After about 4 days, my withdrawal symptoms went away. I still had cravings but they weren’t nearly as bad. Did I mention my 30 days started less than two weeks before Christmas? Talk about temptation everywhere! The only thing harder than saying no to chocolate pie and Christmas cookies, was convincing my family that I was serious about saying no. I don’t know how many candy dishes and pies I got sent home with. Just because I had the will to say no to my once beloved goodies, didn’t mean I didn’t struggle with the temptation. Needless to say, those deserts got tossed in the trash. I needed the support from my family, not the temptation.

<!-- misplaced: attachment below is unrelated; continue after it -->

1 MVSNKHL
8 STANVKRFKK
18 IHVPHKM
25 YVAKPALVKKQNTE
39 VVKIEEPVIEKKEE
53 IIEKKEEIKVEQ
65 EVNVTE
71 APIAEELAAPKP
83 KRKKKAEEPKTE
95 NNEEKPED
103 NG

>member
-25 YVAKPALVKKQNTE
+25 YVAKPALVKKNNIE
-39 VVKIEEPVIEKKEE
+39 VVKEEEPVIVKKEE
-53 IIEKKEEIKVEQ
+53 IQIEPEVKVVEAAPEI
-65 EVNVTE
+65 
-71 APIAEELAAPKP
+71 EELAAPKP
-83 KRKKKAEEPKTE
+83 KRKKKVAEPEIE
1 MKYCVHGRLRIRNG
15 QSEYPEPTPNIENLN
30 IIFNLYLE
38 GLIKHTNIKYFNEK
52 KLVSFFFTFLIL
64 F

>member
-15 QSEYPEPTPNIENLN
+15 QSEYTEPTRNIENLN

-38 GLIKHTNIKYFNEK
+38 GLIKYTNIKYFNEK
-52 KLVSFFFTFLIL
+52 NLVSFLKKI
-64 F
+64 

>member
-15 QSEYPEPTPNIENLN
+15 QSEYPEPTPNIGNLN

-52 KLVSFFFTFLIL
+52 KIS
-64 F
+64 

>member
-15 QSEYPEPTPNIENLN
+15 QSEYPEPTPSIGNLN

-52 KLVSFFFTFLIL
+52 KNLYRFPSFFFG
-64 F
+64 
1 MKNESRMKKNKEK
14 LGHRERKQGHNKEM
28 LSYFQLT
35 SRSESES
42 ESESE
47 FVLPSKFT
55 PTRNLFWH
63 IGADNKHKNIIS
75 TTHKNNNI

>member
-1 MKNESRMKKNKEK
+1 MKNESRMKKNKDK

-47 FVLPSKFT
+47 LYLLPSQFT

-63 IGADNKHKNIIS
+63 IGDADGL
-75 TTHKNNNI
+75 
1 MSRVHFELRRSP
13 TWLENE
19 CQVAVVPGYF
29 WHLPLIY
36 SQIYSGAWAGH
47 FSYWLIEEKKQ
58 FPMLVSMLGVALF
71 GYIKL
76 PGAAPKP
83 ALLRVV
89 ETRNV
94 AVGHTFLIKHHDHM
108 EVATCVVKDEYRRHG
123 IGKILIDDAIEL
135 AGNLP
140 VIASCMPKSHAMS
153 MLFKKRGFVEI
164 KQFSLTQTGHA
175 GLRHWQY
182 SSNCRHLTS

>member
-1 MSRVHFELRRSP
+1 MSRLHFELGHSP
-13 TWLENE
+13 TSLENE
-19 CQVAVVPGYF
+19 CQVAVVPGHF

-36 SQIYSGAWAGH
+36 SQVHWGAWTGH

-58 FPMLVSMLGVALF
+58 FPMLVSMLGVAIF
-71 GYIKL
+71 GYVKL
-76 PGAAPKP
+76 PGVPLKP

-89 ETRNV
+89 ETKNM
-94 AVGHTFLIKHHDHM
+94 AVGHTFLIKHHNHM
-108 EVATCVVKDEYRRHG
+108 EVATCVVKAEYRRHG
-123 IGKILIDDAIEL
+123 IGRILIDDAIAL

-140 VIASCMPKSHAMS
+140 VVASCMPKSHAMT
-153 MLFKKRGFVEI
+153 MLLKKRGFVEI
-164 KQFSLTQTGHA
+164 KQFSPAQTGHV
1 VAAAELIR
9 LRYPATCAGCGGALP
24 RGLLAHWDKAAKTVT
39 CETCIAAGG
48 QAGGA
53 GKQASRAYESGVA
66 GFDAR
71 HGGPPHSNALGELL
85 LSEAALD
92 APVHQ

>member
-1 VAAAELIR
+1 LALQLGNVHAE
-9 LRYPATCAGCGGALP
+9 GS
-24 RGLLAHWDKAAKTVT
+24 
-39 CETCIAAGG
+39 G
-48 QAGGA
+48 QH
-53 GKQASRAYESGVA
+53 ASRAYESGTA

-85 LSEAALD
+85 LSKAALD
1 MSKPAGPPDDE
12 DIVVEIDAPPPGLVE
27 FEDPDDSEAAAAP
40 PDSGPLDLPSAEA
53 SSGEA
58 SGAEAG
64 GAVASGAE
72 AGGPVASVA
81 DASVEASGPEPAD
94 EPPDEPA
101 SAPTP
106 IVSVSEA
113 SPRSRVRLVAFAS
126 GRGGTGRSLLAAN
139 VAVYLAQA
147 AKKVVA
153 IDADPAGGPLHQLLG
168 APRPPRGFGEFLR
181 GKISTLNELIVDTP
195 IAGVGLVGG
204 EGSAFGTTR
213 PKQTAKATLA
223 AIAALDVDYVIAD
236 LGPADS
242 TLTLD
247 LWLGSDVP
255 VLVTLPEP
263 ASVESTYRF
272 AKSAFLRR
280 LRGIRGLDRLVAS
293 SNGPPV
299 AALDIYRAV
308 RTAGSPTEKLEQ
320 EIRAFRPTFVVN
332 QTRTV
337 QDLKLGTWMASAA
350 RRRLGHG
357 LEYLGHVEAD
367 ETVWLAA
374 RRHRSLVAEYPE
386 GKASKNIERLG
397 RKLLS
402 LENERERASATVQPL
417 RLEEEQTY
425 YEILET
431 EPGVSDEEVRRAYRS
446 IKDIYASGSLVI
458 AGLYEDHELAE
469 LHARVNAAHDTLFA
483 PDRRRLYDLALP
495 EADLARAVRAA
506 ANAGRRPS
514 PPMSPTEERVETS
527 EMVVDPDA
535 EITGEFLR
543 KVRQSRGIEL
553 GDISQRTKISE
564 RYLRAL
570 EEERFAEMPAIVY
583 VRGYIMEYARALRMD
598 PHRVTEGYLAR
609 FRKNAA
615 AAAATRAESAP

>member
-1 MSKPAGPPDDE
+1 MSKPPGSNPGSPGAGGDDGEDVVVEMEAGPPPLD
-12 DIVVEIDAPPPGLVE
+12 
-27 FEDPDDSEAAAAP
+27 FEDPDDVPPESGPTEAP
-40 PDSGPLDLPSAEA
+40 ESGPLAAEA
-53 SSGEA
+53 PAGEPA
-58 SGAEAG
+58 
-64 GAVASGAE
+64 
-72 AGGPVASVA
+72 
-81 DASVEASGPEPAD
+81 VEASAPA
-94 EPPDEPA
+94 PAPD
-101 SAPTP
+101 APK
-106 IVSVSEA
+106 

And finally, my 30 days were up. Had it really only been a month? It felt more like 6. I had a much harder time than I had originally anticipated. High amounts of sugar has always been prevalent in my life so I may need more than just a month to feel its true effect. Don’t get me wrong, I definitely felt the changes. The amount of energy I had on a daily basis was inspiring. I didn’t know life could exist without a 2:00pm crash. I also didn’t know you could fall asleep within 5 minutes of laying your head down at night. My insomnia had haunted me for so long that falling asleep naturally felt odd at first. In the beginning, I would wake up in the middle of the night panicking once I realized I hadn’t taken my sleeping aid. Only then I would have a sigh of relief remembering that I didn’t need it! Not only did my energy and sleep improve, but my overall brain function was positively different. I felt as though I always had a clear mind. Before, I had trouble remembering simple words or phrases. I’d be in the middle of a sentence and completely go blank. During my month without sugar, I don’t recall ever having those issues.